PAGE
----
Speaking of Abrahamson, the man that directed the beautiful indie flick Frank in 2014, his talents are once again on full display. Having read the source material by Donoghue heading into the viewing, to say Abrahamson does justice to said material is an understatement; his film was an extremely faithful adaption of the New York Times Bestseller novel. His direction is accompanied by the absolutely gorgeous work of cinematographer Danny Cohen, who manages to do so much with so little. To illustrate, the film makes a point of heading back to the titular room in its conclusion; there, the audience witnesses just how miniscule said room actually was. It’s a testament to the talents of the director and cinematographer that they manage to beautifully change the audience’s perception of the room by the end of the film. It sticks with the theme of the film: within the room, the concept of an outside world was foreign hence it seemingly so large. Outside of the room, looking in, it is no bigger than a small shed, effectively demonstrating just how big the world was that Joy and Jack got to experience after leaving.
The final technical detail to be discussed concerns the music and/or soundtrack. Rarely can one say a film that almost entirely avoids implementing a background score or some other accompanying sound uses sound so wisely. Room is that exception. Abrahamson and co. decide to allow the silence to speak for itself, accompanied by the occasional breathing or yelling that adds a layer of realism to the film. When a score is utilized in bits throughout the film, it is thoughtfully placed and avoids being overwhelming; rather, it makes the audience appreciate the excellence of the film’s ambient sound and the limited soundtrack that much more.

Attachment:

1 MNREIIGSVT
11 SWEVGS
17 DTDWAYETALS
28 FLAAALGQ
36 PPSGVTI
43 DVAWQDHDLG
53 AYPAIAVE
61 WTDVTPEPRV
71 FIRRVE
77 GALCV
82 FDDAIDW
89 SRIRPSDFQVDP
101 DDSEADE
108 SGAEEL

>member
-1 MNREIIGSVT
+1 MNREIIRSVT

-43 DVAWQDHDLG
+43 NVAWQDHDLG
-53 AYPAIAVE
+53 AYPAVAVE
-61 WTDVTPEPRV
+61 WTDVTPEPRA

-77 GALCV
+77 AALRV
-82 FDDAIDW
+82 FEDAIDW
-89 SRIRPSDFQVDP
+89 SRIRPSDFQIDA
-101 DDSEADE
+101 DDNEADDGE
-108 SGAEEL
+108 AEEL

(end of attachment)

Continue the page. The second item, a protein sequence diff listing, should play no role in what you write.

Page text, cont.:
If I had a complaint about the film, it would have to be with the inconsistent use of the supporting cast introduced within the second half. Joan Allen is absolutely wonderful as a grief-stricken mother that gets her daughter back after 7 years but her spousal counterpart in the film, William H. Macy, is woefully underutilized. For a legend of Macy’s calibre to receive as little screen time as he did despite the promise of a larger role after his introduction in the second half, it hurts and left a minor plot point feeling unresolved. Other than the disappointment of Macy’s limited role, Dawson, Cas Anvar and Tom McCamus are excellent in their roles.
So, after all of that praise, very little remains to be said that my absolutely glowing review cannot cover. Fantastic acting, wonderful cinematography and direction accompanied by a well-placed used of sound. Definitely one of the top 5 best Hollywood films released in 2015 thus far, it is a must see for all that appreciate acting at its finest or just want to appreciate how valuable the bond is between a mother and her child.
With the misty-eyed feelings (it was an emotional film!) affecting me during the writing of this review, I am presenting the film with an excellent A score.